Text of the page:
Wednesday, 22 September 2010

The shocking state of the Strategic Defence Review

I was honestly optimistic about the SDR, I thought it might be something Conservatives would do right and take some honest steps towards restoring the military covenant.

It looks like they'll fail that spectacularly.

Robert Fox has this excellent article over at The First Post which has this to say:

Firefights are breaking out across Whitehall between the three services and the MoD, the Cabinet Office and the NSC (national Security Council). Some of the details leaked to the Sunday Times about Army numbers, and to the Financial Times about the row over aircraft carriers and Trident's replacement, are clearly accurate. But things seem to be getting worse.

One of the plans, supported by most senior civil servants, was to slash service numbers - by up to 40,000 by one account - in order to preserve some of the big-ticket industrial programmes, principally the aircraft carriers and the order for four new Trident submarines to be placed in 2014.

Civil servants have argued that personnel are expensive – making up about 30 per cent of the £37 billion annual budget – and are relatively easy to fire compared with breaking major equipment contracts, which incurs huge penalty payments.

But Cameron has now been persuaded by the head of the Army, Gen Sir David Richards, to spare 20,000 of those troops. As a result, the RAF and the Navy can expect deeper cuts.

Well now, can't we all be delighted that only 20,000 soldiers from across the various services will be kicked out. Its not like we needed them as we support open ended commitments across the globe.

What we really need are some huge aircraft carriers and nuclear weapons. No techno-fetishism there at all.

In case it wasnt clear, I was being sarcastic there. With a hint of bitterness.

The military creates jobs, it saves lives across the planet, and performs tasks which no one else can. We need it, we need to support it, and we need to be proud of it. Watching a Conservative Government, one I campaigned to get elected, look at slashing numbers of troops is abhorrent to me on a fundamental level.

I have been returning to my Boyd recently, re-reading things and continuing to hone my understanding of his work, and I'm moved to wonder what the great 20th century strategist would have thought about this.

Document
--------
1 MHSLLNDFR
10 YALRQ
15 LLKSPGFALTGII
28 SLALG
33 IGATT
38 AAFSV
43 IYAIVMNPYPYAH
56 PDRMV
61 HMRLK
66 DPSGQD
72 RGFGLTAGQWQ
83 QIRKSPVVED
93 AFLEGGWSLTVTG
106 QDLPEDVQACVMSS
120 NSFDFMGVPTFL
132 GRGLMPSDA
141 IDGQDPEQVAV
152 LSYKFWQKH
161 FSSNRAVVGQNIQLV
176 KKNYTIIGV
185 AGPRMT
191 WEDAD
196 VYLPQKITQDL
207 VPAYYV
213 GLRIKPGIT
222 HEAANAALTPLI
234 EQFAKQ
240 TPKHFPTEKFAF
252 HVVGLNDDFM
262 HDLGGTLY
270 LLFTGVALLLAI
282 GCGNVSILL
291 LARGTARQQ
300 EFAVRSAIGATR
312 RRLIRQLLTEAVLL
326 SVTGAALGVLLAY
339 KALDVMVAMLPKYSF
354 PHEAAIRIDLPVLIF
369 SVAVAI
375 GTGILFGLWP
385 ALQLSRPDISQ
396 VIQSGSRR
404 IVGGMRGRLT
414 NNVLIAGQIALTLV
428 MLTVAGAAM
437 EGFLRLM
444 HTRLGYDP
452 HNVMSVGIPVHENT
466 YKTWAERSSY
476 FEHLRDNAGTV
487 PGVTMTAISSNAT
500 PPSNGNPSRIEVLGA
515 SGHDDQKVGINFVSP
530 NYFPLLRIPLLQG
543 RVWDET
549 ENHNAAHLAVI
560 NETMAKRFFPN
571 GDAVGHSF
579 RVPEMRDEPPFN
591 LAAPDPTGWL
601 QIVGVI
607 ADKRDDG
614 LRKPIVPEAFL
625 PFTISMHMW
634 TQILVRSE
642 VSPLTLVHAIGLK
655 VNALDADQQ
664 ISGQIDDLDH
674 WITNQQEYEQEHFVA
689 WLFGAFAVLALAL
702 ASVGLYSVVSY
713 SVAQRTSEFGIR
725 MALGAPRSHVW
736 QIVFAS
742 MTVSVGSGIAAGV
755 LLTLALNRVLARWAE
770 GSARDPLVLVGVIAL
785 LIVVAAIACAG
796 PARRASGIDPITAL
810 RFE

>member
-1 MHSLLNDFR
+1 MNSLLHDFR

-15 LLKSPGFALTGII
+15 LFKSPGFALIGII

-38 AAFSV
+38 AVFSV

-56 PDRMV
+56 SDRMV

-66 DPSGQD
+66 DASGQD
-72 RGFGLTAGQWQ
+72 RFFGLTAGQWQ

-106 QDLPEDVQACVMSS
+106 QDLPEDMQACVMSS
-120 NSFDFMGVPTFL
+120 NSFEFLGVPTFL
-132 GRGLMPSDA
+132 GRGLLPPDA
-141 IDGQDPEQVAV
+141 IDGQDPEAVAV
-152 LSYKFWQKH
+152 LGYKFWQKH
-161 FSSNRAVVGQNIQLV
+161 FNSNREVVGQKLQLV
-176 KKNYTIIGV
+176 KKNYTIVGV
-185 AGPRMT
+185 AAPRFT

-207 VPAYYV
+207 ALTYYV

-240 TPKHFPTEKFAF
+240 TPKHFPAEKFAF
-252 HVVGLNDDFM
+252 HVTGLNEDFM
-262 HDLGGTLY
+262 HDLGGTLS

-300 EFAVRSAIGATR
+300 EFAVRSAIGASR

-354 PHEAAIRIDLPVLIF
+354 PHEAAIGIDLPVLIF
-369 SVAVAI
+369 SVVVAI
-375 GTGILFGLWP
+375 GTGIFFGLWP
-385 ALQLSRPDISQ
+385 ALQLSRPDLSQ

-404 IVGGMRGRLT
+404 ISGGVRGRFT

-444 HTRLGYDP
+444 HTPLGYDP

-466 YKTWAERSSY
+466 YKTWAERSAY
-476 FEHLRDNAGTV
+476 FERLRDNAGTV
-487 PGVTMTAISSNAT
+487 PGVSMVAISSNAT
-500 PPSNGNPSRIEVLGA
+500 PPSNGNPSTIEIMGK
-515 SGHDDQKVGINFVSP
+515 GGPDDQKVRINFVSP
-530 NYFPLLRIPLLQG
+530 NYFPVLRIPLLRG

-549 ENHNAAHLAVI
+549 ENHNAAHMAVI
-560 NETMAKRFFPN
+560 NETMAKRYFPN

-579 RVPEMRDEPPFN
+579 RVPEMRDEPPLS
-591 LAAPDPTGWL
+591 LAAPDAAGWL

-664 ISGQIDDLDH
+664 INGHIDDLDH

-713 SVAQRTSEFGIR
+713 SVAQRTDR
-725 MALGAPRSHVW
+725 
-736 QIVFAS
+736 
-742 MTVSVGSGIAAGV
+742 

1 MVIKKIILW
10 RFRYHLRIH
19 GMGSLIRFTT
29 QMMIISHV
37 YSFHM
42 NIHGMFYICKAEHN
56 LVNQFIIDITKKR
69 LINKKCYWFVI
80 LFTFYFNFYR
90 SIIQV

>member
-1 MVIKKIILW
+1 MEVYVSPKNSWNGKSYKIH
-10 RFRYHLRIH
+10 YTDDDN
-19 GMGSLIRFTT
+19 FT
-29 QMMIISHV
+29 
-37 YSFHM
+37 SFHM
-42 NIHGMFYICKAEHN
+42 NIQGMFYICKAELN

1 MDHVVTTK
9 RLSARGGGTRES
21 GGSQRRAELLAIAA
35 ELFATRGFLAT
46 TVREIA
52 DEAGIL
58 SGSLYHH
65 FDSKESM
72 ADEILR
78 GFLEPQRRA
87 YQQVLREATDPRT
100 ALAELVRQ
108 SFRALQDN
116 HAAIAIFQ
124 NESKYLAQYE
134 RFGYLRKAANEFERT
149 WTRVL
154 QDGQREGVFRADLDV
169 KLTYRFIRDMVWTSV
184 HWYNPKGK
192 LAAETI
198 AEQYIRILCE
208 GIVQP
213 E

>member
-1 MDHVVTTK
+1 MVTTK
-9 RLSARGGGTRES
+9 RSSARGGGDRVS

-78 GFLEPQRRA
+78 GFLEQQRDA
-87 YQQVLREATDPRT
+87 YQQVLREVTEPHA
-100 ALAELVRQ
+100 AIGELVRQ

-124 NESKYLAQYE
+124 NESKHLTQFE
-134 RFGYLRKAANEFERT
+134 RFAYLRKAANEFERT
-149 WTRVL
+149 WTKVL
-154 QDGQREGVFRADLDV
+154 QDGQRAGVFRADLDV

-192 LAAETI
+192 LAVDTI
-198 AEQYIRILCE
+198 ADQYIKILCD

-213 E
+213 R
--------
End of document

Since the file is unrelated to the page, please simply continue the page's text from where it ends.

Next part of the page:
I like to believe he would look at the types of wars we are fighting, against networked, flexible ground forces and thought what we might need is an equally effective networked flexible ground force of our own, one well versed in 4GW, able to win wars, hearts and minds.

I'm still investigating why it is that the Public Administration Select Committee is hosting the "Who Does UK Grand Strategy" discussion. As far as I can tell this is a pretty transparent move to keep this important debate as far from the eye of the media as humanly possible.

The Party I voted for promised this:
We are committed to succeeding in our mission in Afghanistan and will not leave our Forces without the resources they need to fulfil this goal. We will repair the Military Covenant with a series of measures to support service personnel, their families and veterans.
Where did that Party go? Can we have it back please?


  1. Chris, I think the PASC is just looking into this because no one else would. I agree it should be given a higher profile, but at least someone had the initiative to do it.

  2. If thats the case then my comment is retracted. Its a pretty sad state of affairs if thats the only committee which can be brought around to actually discussing the issue. I guess its better than not having it at all.